QUEBEC - Some Quebec companies dodge the stringent rules of Quebec’s language laws by simply asking the provincial government for an exemption.

But smaller businesses are not eligible to get those same breaks.

FPInnovations, a Pointe Claire-based forestry research group with $92 million in earnings, was granted an exemption from the rules of Bill 101 after it convinced language bureaucrats of its need to conduct communications in English.

A company official said that the request was granted without much fuss.

“It was really something which was done together,” said company representative Pierre Lapointe. “There was no aggressivity on either side. The Office really understood the R&D culture and the R&D climate.”

All told, 54 Quebec companies have been granted exemptions from Bill 101, including Bombardier, SNC-Lavalin, CAE and Peerless.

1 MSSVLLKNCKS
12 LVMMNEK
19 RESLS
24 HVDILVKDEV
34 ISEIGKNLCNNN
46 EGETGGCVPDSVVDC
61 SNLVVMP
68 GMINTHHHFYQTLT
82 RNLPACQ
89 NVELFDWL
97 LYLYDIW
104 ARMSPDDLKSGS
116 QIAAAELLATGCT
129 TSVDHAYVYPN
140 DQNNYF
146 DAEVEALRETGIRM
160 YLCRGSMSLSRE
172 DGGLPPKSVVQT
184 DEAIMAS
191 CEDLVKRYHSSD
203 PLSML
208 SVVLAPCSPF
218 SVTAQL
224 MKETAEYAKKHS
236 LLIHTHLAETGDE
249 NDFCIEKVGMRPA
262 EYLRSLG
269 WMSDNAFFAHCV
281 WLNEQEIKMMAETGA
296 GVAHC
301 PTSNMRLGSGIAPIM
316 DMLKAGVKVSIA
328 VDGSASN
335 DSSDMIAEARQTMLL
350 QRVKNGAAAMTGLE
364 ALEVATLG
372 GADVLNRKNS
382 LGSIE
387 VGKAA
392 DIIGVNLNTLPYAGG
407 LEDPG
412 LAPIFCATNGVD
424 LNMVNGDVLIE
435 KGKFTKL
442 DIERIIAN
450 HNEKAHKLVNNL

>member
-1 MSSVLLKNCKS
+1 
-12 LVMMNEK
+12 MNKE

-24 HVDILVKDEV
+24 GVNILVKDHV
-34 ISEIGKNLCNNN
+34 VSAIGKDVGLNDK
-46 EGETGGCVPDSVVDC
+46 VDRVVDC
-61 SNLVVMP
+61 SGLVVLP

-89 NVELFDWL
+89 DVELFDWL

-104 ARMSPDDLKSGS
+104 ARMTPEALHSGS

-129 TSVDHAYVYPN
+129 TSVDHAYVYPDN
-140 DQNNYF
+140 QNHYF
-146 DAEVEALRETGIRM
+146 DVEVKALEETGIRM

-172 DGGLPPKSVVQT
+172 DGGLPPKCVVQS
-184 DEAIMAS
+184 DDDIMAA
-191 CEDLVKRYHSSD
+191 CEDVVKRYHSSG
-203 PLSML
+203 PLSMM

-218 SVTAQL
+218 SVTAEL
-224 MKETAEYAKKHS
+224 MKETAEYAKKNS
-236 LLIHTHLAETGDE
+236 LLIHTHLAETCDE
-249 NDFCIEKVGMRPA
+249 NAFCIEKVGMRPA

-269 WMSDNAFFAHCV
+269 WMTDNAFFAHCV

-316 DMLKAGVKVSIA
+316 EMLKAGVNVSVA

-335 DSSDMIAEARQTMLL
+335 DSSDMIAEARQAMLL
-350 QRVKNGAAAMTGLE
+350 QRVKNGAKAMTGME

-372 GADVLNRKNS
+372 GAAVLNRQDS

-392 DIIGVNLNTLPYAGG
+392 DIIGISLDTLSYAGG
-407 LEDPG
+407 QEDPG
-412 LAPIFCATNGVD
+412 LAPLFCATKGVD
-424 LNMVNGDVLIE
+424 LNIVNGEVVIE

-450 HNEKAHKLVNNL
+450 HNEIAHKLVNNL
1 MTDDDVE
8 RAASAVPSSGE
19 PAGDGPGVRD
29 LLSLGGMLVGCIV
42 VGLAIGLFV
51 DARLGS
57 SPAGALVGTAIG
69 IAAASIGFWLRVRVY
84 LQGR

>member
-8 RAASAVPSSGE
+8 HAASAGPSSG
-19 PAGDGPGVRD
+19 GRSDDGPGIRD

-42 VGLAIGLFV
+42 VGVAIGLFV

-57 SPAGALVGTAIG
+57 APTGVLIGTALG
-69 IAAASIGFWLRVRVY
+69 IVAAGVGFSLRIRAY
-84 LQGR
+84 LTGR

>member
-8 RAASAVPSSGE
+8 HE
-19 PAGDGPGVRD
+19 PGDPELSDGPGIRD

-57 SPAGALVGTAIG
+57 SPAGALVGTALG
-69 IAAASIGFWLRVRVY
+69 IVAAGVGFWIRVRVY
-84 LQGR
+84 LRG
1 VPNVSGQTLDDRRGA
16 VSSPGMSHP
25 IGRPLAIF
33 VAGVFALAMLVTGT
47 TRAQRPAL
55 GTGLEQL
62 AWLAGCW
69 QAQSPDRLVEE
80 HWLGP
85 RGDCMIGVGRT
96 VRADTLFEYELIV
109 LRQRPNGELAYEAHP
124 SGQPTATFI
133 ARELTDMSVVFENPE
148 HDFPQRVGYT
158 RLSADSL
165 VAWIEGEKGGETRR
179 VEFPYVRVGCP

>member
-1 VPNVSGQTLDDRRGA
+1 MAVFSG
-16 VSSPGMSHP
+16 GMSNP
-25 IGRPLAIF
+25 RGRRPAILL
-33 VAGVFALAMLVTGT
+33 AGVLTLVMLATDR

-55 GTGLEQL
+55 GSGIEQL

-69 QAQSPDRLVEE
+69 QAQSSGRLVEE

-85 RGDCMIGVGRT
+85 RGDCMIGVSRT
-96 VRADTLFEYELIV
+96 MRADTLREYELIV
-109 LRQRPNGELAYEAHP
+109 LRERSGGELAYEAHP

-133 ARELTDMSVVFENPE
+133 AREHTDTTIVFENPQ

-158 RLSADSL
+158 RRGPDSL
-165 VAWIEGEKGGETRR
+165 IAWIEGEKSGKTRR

Those companies are permitted to operate in English at their headquarters and research centres. Other communications must still be conducted in French.

The companies have learned that reducing language restrictions has provided them a key competitive advantage in the age of globalization.

“Everybody will be worldwide in the near future so we have to find some way of doing things, that's for sure,” said Lapointe.

However the Parti Quebecois’ proposed Bill 14, which would tighten language laws, goes in the other direction.

That frustrates some companies, including farm machinery manufacturer G.E. Leblanc, based in Saint-Anselme, just south of Quebec City.

The company uses English-language software to deal with partners in such places as China and Denmark.

The company has been deemed ineligible for an exemption to Bill 101 because its headquarters is not based in Quebec.

In recent hearings on Bill 14, Minister for the French Language Charter Diane de Courcy expressed some willingness to modify the bill in order to attract necessary support from the opposition CAQ.

But those changes would not likely include concessions to companies wishing to conduct their affairs in the language of their choice.

Click here to see the list of 54 companies with exemptions to Bill 101.